s and navigator
Navigation is the process of monitoring and controlling the movement of a craft or vehicle from one place to another. It is also the term of art used for the specialized knowledge used by navigators to perform navigation tasks...

s.
• Davis quadrant a compact, framed instrument used by navigators for measuring the altitude
Altitude
Altitude or height is defined based on the context in which it is used . As a general definition, altitude is a distance measurement, usually in the vertical or "up" direction, between a reference datum and a point or object. The reference datum also often varies according to the context...

of an astronomical object.

They can also be classified as
• Altitude - The plain quadrant with plumb line, used to take the altitude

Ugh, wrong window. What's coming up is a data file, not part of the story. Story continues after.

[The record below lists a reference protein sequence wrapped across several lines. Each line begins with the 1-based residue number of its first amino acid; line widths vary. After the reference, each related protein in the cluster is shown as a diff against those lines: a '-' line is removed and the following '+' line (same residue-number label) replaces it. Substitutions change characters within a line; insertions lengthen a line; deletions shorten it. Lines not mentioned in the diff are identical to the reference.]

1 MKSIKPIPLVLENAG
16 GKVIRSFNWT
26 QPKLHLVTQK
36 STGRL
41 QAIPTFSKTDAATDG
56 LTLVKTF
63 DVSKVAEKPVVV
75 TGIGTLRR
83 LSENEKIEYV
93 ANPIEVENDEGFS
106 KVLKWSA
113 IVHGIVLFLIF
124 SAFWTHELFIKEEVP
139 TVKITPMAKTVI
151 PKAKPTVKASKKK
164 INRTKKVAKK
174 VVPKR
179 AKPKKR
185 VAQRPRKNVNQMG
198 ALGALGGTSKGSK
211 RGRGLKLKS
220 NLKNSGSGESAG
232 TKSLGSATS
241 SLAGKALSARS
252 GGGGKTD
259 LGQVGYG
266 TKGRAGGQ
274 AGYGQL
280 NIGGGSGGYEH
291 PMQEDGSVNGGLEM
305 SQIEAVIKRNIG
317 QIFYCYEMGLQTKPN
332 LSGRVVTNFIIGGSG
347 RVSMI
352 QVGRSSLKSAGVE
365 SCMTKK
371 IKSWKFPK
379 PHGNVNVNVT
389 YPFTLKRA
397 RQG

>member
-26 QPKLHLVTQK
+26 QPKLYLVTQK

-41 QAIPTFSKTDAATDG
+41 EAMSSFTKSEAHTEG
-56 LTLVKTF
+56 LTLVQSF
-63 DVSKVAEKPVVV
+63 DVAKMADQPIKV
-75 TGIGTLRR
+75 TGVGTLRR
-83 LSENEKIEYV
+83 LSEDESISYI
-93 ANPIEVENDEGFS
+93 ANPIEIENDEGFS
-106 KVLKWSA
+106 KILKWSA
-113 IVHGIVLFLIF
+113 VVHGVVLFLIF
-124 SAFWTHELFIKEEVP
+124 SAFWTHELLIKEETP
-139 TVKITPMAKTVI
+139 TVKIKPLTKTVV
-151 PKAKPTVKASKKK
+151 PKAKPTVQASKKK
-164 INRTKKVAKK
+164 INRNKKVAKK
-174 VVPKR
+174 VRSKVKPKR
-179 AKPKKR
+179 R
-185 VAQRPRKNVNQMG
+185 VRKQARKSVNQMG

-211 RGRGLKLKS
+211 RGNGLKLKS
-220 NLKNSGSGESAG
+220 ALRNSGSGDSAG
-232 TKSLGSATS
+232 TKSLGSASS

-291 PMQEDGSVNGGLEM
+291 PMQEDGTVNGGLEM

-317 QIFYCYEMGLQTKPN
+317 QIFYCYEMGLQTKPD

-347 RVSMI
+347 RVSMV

Altitude
Altitude or height is defined based on the context in which it is used . As a general definition, altitude is a distance measurement, usually in the vertical or "up" direction, between a reference datum and a point or object. The reference datum also often varies according to the context...

of an object.
• Gunner's - The quadrant used by an artillery officer
Artillery
Originally applied to any group of infantry primarily armed with projectile weapons, artillery has over time become limited in meaning to refer only to those engines of war that operate by projection of munitions far beyond the range of effect of personal weapons...

to set the angle of a gun barrel.
• Gunter's - A quadrant used for time determination. Invented by Edmund Gunter
Edmund Gunter